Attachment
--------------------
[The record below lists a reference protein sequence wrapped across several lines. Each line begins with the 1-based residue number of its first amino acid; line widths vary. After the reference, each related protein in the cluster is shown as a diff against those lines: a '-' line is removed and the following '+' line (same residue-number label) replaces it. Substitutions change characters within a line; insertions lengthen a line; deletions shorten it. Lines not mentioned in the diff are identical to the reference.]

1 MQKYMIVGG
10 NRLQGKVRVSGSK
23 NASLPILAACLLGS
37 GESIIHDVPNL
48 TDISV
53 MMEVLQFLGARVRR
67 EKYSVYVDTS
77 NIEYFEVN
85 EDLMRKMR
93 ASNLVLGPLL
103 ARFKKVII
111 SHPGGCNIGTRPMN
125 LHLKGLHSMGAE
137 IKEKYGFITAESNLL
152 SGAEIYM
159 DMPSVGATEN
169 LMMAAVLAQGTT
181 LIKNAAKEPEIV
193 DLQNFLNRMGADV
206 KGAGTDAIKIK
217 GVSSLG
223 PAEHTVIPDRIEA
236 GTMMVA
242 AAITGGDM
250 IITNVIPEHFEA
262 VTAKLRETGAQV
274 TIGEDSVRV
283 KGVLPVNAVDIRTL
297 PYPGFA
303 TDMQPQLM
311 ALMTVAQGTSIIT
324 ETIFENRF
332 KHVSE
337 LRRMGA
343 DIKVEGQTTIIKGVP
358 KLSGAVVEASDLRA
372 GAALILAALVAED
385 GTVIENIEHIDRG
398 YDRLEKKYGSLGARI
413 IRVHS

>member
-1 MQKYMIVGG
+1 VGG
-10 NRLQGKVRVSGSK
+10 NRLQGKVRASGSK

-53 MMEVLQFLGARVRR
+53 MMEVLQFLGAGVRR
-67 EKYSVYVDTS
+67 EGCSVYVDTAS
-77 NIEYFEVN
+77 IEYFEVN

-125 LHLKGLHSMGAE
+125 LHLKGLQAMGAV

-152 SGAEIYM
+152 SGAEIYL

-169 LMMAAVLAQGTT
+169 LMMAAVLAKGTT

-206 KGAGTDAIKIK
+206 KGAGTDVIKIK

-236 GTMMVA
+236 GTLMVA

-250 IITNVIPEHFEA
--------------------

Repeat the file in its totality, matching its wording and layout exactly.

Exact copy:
[The record below lists a reference protein sequence wrapped across several lines. Each line begins with the 1-based residue number of its first amino acid; line widths vary. After the reference, each related protein in the cluster is shown as a diff against those lines: a '-' line is removed and the following '+' line (same residue-number label) replaces it. Substitutions change characters within a line; insertions lengthen a line; deletions shorten it. Lines not mentioned in the diff are identical to the reference.]

1 MQKYMIVGG
10 NRLQGKVRVSGSK
23 NASLPILAACLLGS
37 GESIIHDVPNL
48 TDISV
53 MMEVLQFLGARVRR
67 EKYSVYVDTS
77 NIEYFEVN
85 EDLMRKMR
93 ASNLVLGPLL
103 ARFKKVII
111 SHPGGCNIGTRPMN
125 LHLKGLHSMGAE
137 IKEKYGFITAESNLL
152 SGAEIYM
159 DMPSVGATEN
169 LMMAAVLAQGTT
181 LIKNAAKEPEIV
193 DLQNFLNRMGADV
206 KGAGTDAIKIK
217 GVSSLG
223 PAEHTVIPDRIEA
236 GTMMVA
242 AAITGGDM
250 IITNVIPEHFEA
262 VTAKLRETGAQV
274 TIGEDSVRV
283 KGVLPVNAVDIRTL
297 PYPGFA
303 TDMQPQLM
311 ALMTVAQGTSIIT
324 ETIFENRF
332 KHVSE
337 LRRMGA
343 DIKVEGQTTIIKGVP
358 KLSGAVVEASDLRA
372 GAALILAALVAED
385 GTVIENIEHIDRG
398 YDRLEKKYGSLGARI
413 IRVHS

>member
-1 MQKYMIVGG
+1 VGG
-10 NRLQGKVRVSGSK
+10 NRLQGKVRASGSK

-53 MMEVLQFLGARVRR
+53 MMEVLQFLGAGVRR
-67 EKYSVYVDTS
+67 EGCSVYVDTAS
-77 NIEYFEVN
+77 IEYFEVN

-125 LHLKGLHSMGAE
+125 LHLKGLQAMGAV

-152 SGAEIYM
+152 SGAEIYL

-169 LMMAAVLAQGTT
+169 LMMAAVLAKGTT

-206 KGAGTDAIKIK
+206 KGAGTDVIKIK

-236 GTMMVA
+236 GTLMVA

-250 IITNVIPEHFEA